Two million francs was made available in 1946 for housing loans in Leopoldville. The following year, a home mortgage facility for Congolese, the “Fonds d’Avance”, was created along the lines of the Catholic Mission’s 1932 initiative. The Congolese who had received lots in the new Cité lined up to apply for Fonds d’Avance loans.  As part of the Ten Year Plan for the colony launched by Minister of the Colonies Pierre Wigny in 1949, an “Office des Cités Indigènes” was created in June 1949 with individual offices in the main cities, including Leopoldville.  In November 1950, the first buildings were started, for which there were 11,000 applicants. New Quartiers were developed in Renkin (now Matonge in Commune Kasavubu), Christ-Roi (C.Kasavubu), Yolo, Foncobel, Bandalungwa, Lemba and Matete.  In the first year, 1,000 of 6,500 planned dwelling units were completed.
An example of Fonds d'Avance housing in the Cite
A section of one of the new planned Cites
As noted earlier (See July 31, 2011), urban development took a new departure in 1951 when Maurice Heymans succeeded Georges Ricquier as chief urban planner for the capital.  Heymans put less emphasis on the Neutral Zone, focusing instead on creating new, completely serviced satellite communities to the east of the city. This process was reinforced in March 1952, when the Office des Cités Africaines was created, bringing together all the municipal “Office des Cites Indigenes” under one comprehensive planning and construction agency.  The idea was to move away from workers camps and to produce completely integrated cities comprising residential, commercial, educational, recreational, local government and religious facilities linked to employment centers via public transport. 
One of the new OCA Cites (possibly Matete) looking towards downtown and the Congo River
Architect's plan for the municipal section of an OCA Cite
The young architects who worked on the projects were influenced by the work in the 1930s of German architect Ernst May and Le Corbusier.  They were conscious of engaging in social engineering, not only in the spirit of the Bauhaus in the use of new technologies and materials, but also, given the new living arrangements, in changing Congolese preference for a single-family dwelling in the center of a small plot and orienting food preparation and cooking inside the dwelling. The initiative also sought to encourage the values of thrift and home ownership, even though the buyer could not own the plot.  In addition, the concept of social segregation was introduced; Matete, adjacent the industrial district of Limete, was designed for workers, while Bandalungwa, closer to the governmental district of Kalina was planned for white collar workers.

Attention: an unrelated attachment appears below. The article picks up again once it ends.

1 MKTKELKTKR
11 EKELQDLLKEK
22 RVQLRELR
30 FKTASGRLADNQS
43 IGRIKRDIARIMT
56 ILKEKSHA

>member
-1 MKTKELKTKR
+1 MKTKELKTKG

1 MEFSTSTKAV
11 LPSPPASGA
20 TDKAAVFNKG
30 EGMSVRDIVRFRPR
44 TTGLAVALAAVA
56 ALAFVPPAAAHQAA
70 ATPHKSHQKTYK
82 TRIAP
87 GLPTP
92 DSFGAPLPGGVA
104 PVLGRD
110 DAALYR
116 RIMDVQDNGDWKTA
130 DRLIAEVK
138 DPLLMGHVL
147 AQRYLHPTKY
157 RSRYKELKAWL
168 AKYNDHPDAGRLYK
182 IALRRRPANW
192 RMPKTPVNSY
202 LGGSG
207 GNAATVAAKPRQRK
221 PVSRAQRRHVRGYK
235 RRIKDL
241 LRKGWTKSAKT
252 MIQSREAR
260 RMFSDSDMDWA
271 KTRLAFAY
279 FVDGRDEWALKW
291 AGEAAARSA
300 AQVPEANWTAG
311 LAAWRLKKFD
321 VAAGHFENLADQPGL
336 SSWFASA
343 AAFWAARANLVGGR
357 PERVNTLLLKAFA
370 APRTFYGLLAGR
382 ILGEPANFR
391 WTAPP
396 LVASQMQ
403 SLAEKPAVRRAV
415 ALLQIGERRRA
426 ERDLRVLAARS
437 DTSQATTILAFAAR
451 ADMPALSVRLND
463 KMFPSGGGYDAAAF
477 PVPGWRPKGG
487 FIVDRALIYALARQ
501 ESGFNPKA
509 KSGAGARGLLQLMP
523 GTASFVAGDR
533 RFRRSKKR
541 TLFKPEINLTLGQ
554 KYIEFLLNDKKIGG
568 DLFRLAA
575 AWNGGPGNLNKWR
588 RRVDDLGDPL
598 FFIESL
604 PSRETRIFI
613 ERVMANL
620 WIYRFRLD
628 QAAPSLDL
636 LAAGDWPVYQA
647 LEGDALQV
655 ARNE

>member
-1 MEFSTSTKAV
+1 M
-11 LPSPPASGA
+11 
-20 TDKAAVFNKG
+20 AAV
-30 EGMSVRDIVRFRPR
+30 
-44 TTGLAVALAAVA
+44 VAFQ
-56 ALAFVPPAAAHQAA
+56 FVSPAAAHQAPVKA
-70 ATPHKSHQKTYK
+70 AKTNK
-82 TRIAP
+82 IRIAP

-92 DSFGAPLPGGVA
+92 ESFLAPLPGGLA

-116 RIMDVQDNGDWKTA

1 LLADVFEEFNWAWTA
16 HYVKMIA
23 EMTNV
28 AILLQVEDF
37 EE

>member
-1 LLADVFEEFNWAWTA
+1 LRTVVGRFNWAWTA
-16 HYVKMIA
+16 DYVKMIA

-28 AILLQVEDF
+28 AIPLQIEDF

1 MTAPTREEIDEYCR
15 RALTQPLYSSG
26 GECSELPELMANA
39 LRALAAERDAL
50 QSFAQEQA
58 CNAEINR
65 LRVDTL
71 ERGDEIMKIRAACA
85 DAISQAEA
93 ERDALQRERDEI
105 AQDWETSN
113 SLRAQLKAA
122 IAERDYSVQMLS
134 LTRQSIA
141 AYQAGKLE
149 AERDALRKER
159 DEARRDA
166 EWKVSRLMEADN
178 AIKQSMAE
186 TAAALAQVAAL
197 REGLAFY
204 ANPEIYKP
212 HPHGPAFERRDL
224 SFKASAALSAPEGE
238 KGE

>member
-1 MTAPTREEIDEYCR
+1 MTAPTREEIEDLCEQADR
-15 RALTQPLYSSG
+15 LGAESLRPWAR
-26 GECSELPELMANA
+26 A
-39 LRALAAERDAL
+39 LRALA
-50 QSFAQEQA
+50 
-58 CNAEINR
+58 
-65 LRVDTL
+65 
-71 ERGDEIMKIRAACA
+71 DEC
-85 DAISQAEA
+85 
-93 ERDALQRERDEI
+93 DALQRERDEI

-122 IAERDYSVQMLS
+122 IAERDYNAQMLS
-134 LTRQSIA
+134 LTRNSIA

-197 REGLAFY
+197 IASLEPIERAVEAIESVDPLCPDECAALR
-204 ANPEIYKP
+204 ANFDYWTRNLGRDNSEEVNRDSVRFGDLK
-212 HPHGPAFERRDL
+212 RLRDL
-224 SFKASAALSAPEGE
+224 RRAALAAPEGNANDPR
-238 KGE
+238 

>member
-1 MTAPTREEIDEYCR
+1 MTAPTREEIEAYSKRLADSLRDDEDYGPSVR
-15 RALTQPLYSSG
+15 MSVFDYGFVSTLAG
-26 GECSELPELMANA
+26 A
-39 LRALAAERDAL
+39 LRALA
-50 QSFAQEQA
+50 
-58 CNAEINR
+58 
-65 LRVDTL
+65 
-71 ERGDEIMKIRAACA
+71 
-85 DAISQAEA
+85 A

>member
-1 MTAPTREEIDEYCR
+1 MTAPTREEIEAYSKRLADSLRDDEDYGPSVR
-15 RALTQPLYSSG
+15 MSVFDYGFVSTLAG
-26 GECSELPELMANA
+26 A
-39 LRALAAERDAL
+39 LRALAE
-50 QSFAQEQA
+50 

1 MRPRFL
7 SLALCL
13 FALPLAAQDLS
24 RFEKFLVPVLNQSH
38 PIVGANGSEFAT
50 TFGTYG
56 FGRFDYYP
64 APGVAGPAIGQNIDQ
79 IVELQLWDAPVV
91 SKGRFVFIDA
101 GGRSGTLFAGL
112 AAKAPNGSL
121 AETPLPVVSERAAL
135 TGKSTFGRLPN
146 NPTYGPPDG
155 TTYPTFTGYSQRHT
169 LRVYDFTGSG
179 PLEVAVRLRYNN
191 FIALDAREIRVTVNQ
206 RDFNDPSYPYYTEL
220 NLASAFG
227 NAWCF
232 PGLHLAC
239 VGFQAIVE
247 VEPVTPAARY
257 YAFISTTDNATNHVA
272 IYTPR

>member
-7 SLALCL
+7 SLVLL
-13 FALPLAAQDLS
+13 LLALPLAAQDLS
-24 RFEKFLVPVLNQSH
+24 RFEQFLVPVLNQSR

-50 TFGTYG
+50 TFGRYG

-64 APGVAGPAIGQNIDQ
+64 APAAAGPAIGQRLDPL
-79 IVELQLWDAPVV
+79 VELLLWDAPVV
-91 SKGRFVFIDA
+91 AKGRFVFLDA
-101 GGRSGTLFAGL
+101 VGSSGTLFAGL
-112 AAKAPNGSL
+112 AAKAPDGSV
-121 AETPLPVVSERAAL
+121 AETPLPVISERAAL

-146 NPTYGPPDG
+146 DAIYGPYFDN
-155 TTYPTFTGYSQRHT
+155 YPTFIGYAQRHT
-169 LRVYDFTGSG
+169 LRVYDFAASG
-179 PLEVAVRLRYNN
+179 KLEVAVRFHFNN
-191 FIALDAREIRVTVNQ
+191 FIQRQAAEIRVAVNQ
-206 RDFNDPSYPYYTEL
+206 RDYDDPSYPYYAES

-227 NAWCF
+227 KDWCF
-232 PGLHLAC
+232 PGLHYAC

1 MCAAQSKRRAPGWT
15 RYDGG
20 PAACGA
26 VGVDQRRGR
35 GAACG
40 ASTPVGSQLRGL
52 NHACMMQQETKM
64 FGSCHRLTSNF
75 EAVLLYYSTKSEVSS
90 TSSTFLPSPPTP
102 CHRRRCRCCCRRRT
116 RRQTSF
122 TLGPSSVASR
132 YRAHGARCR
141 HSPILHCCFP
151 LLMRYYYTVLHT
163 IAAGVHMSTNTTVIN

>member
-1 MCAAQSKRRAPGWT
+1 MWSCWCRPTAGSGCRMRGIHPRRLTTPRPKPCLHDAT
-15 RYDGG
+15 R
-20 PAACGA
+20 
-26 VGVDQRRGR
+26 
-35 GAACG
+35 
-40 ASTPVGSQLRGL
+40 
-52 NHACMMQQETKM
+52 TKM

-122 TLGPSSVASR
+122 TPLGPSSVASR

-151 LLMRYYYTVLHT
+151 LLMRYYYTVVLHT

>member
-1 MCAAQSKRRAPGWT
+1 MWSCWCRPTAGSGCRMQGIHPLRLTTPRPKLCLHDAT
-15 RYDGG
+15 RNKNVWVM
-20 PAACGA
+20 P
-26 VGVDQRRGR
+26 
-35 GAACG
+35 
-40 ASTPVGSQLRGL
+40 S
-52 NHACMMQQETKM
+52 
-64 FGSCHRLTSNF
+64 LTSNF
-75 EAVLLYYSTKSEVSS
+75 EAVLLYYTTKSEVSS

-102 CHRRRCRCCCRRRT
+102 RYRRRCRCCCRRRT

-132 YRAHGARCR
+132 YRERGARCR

Photo of a Congolese family in modern housing -- 1953
OCA housing block in Bandalungwa
In 1954, the first lay schools opened in OCA housing and the primary school in Kauka (Quartier Nicolas Cito) was built as well as St. Alphonse Catholic Church, designed by OCA architects in the Cite Pierre Wigny, named for the author of the Ten Year Plan.  The Fonds d’Avances” process was streamlined in 1954, but a new mortgage instrument, the “Fonds du Roi” was introduced in November 1955 during the visit to the colony of the new Belgian King, Baudouin. Though managed by the Ministry of Colonies, the new fund benefited from the cachet and enthusiasm for the new sovereign. Baudouin inaugurated the first two-story building in Bandalungwa on December 8.  By this time, OCA was constructing 16 dwelling units per day in Matete and had completed nearly 20,000 houses, more than half in Leopoldville.
The Commercial district of Matete
Newly completed OCA housing units in Bandalungwa -- 1958
Workers inspect damage to the Matete Administrative offices after the January 1959 riots
With the recession which hit Congo in 1956-57, the rhythm of production in the OCA sites declined.  Significantly, the riots which rocked the city in January 1959 targeted the new infrastructure, viewed as evidence of the colonial power.  In February, police patrols scoured the cités, looking for undocumented workers with the intent of sending them back to their home communities.  Shiny Leo was only to be for employed workers.  At Independence in 1960, OCA had built 32,224 DU, of which 19,689 were in Leopoldville.

A view of an OCA Cite -- 1959
The urbanization and housing initiative collapsed after Independence, victim to both the departure of technical staff and budget considerations and more critical survivalist priorities of the Congolese state.  No new housing was built, though streets were paved in Lemba Commune in 1964 with European Community funds. OCA staff went on strike in April 1965.  June 9, 1965, OCA was replaced by the Office National du Logement (ONL). In June 1966, the Government considered merging the “Fonds d’Avances” with ONL.  A new financing mechanism, the Caisse Nationale d'Epargne et de Crédit Immobilier (CNECI) was created in 1971 with funding from USAID and resulted in the construction of 800 dwelling units in Cité Salongo in Lemba Commune.
Aerial view of Cite Salongo in Lemba


Kinshasa’s communes have now expanded significantly beyond this original initiative.  There was almost no urban planning and the greatest challenge for the municipality was to provide a minimum of water and electrical service – which are minimal and irregular in many quartiers.  Nearly all housing is owner built. The homogeneity of the original OCA Cités has blended into the “look” of Kinshasa’s low and middle income neighborhoods, but traces can still be discerned, as the following photos from Bandalungwa, taken on Ave. Kasavubu, demonstrate.


Sources:
·        Lusamba Kibayu, Michel. 2008. “La Typologie des quartiers dans l’histoire du développement de Léopoldville-Kinshasa en République Démocratique du Congo
·        Robert, Yves. 2010. “L’Oeuvre moderniste remarquable de l’Office des Cités Africaines au Congo”, in Les Nouvelles de la Patrimoine, pp. 35-39.